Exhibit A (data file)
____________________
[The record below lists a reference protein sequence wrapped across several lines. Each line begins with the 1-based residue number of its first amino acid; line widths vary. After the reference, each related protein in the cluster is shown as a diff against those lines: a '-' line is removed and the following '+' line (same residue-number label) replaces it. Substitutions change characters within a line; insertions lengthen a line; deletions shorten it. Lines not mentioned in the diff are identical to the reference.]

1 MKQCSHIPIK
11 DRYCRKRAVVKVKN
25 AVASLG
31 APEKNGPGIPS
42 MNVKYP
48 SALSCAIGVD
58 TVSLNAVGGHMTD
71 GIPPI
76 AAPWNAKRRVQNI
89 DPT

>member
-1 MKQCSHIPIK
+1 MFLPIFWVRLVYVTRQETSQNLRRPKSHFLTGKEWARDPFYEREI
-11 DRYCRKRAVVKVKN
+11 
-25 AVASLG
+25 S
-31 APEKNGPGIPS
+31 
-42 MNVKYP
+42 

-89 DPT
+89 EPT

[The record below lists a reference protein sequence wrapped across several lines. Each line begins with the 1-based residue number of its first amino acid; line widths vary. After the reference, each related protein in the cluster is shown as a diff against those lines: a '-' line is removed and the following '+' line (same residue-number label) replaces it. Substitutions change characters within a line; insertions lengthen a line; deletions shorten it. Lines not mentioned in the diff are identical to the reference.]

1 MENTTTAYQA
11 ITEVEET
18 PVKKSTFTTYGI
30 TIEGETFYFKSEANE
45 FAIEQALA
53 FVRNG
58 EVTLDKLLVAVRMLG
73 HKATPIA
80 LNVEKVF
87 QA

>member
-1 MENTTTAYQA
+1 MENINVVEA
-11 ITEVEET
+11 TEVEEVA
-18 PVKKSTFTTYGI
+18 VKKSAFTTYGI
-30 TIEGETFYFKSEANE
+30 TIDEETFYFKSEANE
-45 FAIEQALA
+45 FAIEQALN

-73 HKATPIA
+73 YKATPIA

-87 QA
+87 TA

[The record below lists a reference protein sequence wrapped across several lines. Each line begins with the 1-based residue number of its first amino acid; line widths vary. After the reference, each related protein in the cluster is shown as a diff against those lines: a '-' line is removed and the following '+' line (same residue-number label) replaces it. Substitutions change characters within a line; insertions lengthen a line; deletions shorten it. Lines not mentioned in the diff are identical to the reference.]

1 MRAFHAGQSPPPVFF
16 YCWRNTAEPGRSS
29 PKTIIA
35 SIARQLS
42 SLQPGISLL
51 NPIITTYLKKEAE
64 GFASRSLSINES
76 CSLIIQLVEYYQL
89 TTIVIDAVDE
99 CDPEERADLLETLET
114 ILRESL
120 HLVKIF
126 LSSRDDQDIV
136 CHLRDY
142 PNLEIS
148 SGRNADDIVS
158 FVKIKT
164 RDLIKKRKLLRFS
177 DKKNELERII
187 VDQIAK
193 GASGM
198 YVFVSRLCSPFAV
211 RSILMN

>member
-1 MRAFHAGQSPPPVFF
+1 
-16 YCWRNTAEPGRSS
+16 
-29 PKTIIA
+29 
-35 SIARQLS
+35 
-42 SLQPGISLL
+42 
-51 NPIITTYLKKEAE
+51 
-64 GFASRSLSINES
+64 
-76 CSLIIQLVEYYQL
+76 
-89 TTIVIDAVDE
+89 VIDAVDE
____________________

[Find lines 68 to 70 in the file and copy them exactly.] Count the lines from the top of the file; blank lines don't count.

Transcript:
158 FVKIKT
164 RDLIKKRKLLRFS
177 DKKNELERII